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The Church “St. Martyr Dimitar”- Plovdiv

October 27, 2008 by · 1 comment

Dimitar Atanasov

By ancient Bulgarian tradition, today, the 26th of October is the widely celebrated holiday Dimitrovden – the name day of all men who bear the name Dimitar, and all women who bear the name Dimitrina. For this occasion, we give you an excerpt from Dimitar Atanasov’s book, “The Church ‘St. Martyr Dimitar’ in the Old City of Plovdiv,” exploring the history of one of the oldest historical architectural sights in Bulgaria.

The church “St. Martyr Dimitar” is situated on Djambaz hill, the highest of the three hills in the Old City of Plovdiv. The present building is from 1830-1838. It was built on the place of an old church with the same name, whose foundations were laid in 1230 under the reign of Tsar Ivan Asen II.

During the centuries of Ottoman domination (XIV- XIX) the church was burnt down, flattened and rebuilt many times. The first preserved written record where it is mentioned is “Register of a journey to the Ottoman Gate in Tsarigrad” (1573) by the German theologian professor Stefan Gerlach.

The church is a basilica with a nave and two aisles with the following sizes: 28x19x11.5 m. It was constructed with solid stone walls and a saddle-like roof. The naves are divided with 12 granite columns. Under the balcony there is a spacious narthex, supported from the west side by four marble arcades.

Later the narthex was blocked up. In it, under the slates, lies an ossuary, which is supposed to be from the old church. To the north side of the narthex a belfry is raising, which was built by the project of the famous Plovdiv architect Joseph Schnitter.

In the holy altar there are three thrones- central, dedicated to St. Martyr Dimitar, northern- to St Atanasii the Great, and southern- to St. Haralampii.

The church was sanctified by the Metropolitan bishop of Plovdiv Nikofor Lesbietz on the 18th of January 1838- the day of St. Atanasii the Great.

The iconostasis, the prelatic throne and the ambo are made of white, gray and colored marble. They were made in 1860- 1869 from Odrin stone- cutters as well as local ones from Bratzigovo under the guidance of the painter A. Kalumen. The length of the iconostasis is 14 m., and the pediment over the central throne is 7.5 m.

The marble iconostasis is a unique monument in the Bulgarian national revival art. Proskinitariite ornate with wood-carving are from the old church. The icons with silver repoussee cover from the tsarist row of the iconostasis are also from the old church and date back to the XVI- XVIII century. Art experts suppose that these are works of famous Macedonian masters from Linotipi, Kostur. Nowadays the old icons are replaced by new ones, specially painted for the iconostasis by the Hisarian painter Miroslav Asenov in 2007.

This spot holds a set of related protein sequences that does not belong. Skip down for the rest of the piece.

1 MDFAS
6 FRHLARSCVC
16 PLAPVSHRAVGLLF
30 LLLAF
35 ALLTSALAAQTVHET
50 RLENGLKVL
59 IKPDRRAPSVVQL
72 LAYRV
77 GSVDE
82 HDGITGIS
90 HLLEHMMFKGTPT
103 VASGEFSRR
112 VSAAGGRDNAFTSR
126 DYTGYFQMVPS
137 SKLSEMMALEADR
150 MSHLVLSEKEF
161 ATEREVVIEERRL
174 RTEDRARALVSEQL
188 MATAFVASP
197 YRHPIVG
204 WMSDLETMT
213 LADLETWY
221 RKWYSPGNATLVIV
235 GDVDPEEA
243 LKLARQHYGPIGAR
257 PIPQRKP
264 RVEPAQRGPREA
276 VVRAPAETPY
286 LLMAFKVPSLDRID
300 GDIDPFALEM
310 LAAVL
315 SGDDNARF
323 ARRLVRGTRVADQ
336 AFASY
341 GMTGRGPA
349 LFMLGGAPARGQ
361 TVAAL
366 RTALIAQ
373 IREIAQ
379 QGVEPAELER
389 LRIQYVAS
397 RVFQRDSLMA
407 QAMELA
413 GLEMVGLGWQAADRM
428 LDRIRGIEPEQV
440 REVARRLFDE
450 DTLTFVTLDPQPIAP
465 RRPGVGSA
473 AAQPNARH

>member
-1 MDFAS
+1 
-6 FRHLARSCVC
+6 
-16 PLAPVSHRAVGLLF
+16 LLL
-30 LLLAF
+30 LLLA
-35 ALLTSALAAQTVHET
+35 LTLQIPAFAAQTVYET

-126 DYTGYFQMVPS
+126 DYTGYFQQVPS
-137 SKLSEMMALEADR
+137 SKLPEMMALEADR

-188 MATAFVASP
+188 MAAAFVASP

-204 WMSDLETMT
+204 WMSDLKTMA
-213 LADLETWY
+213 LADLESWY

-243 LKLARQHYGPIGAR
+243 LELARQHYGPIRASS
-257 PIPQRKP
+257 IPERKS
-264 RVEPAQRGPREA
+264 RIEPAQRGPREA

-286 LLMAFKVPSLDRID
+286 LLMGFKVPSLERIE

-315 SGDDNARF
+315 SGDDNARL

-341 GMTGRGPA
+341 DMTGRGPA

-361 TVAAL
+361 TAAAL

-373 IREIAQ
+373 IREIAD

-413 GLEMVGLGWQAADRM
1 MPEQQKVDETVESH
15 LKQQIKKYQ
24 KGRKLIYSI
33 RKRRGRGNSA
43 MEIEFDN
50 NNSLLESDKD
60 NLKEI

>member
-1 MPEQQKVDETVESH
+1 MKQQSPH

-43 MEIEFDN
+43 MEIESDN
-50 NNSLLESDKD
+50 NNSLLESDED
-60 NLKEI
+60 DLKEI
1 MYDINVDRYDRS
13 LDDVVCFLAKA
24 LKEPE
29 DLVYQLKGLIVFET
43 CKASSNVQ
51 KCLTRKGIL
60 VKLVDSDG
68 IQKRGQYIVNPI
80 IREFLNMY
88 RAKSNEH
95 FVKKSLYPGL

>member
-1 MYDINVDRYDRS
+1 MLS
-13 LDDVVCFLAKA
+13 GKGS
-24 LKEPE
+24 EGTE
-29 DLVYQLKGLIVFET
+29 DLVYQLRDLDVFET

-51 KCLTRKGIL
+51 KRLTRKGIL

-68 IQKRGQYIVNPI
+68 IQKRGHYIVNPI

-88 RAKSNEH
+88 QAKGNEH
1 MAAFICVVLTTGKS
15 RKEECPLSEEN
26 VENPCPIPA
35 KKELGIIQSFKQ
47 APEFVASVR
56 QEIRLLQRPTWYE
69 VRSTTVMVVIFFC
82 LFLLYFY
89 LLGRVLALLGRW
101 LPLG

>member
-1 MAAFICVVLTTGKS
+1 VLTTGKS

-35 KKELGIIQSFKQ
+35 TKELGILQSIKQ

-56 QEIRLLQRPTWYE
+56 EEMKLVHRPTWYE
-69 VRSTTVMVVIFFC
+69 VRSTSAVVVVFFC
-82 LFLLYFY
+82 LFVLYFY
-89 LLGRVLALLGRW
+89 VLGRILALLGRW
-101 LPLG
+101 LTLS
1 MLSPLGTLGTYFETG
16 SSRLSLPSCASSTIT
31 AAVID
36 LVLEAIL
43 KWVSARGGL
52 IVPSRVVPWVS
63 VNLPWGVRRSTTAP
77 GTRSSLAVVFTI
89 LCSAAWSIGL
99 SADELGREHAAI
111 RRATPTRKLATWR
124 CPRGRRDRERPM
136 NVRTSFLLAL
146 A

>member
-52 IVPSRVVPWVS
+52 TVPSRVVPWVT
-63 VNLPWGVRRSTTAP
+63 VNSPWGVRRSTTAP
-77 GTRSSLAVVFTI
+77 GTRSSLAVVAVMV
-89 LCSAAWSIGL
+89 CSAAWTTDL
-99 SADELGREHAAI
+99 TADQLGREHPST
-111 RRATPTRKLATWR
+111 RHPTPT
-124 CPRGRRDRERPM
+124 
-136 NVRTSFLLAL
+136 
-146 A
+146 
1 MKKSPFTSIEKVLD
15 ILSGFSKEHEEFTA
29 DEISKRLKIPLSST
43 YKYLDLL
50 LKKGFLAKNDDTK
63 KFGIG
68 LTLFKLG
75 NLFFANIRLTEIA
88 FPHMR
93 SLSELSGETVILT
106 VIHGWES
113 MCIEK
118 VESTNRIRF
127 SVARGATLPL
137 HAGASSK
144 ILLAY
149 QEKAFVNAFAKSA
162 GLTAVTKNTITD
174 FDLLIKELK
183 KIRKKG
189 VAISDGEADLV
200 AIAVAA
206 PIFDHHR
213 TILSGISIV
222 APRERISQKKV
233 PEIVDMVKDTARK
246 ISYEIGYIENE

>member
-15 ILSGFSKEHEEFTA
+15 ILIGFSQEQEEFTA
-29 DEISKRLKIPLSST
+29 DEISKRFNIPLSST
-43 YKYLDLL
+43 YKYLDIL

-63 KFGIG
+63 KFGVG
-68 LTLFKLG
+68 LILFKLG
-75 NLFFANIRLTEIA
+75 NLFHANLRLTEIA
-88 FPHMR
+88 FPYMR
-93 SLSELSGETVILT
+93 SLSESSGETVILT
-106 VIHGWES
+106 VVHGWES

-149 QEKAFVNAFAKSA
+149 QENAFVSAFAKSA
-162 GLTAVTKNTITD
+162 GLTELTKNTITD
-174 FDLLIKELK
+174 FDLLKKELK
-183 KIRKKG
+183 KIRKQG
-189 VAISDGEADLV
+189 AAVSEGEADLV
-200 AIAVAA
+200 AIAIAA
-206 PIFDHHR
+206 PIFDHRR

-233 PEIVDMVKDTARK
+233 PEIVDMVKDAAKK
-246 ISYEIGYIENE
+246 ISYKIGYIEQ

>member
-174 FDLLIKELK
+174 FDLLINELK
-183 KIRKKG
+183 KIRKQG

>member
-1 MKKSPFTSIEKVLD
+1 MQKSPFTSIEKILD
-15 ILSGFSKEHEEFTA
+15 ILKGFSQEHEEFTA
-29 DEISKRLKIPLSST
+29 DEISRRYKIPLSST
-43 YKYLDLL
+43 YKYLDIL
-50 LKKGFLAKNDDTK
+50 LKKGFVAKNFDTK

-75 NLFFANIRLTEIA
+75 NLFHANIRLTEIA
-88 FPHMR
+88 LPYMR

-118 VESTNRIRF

On two of the old icons one can read the name of master Spiro and the years of their painting- “St. Mina” (1814) and “St. Atanasii” (1831). And on two others – “The Birth of St. Joan” (1852) and “St. Nikola” (1858) one can see the signature of the famous at that time icon- painter Nikola from Odrin.

Over the chapiters of the columns are drawn medallions with the images of the twelve disciples. Over the marble back of the prelatic throne is drawn Jesus Christ the Great Archpresbyter (1870). On the five-walled ambo on the marble there are five images: in the centre is Jesus Christ with open gospel-book, and sidelong are the four Evangelists.

On the pediment of the iconostasis, also painted on the marble, is the Last Supper. Over the south gate of the church, under the portico, are painted the images of St Dimitar and St. Haralampii. They all have the same style and painting technique and it is obvious that they are works of the same master created during the same period of time- about 1870.

In the church yard there is a small chapel dedicated to St. St. Kirik and Julita. The highest holy spring in the Old Town is situated in the chapel .Behind it is the church house, where the serving priest lived. In the south-east corner of the church yard there is another church house. A high stone wall surrounds the whole monastery complex, as it was called during the end of the XIX and the beginning of the XX century.

In 1922 Plovdiv bishopric gave the church “St. Dimitar” up to the Russian colony in the town. Till 1964 the church was controlled by the Russian church guardianship.

In the yard there are two graves with Greek inscriptions on the gravestones. It is also there, where archpriest Al. Nedelskii + 1937 was buried.

In 1996 the church “St. Dimitar” is declared as a cultural heritage of local importance.

After years of oblivion, the Association “St. Dimitar”, established in 2004 by 35 namesakes all called Dimitar, from Plovdiv has repaired and restored the monument by donations of its members. The renewed church is sanctified on 26th October 2007 (the day of St. Dimitar), by Nikolai, the Metropolitan bishop of Plovdiv and it is open again for daily liturgy.

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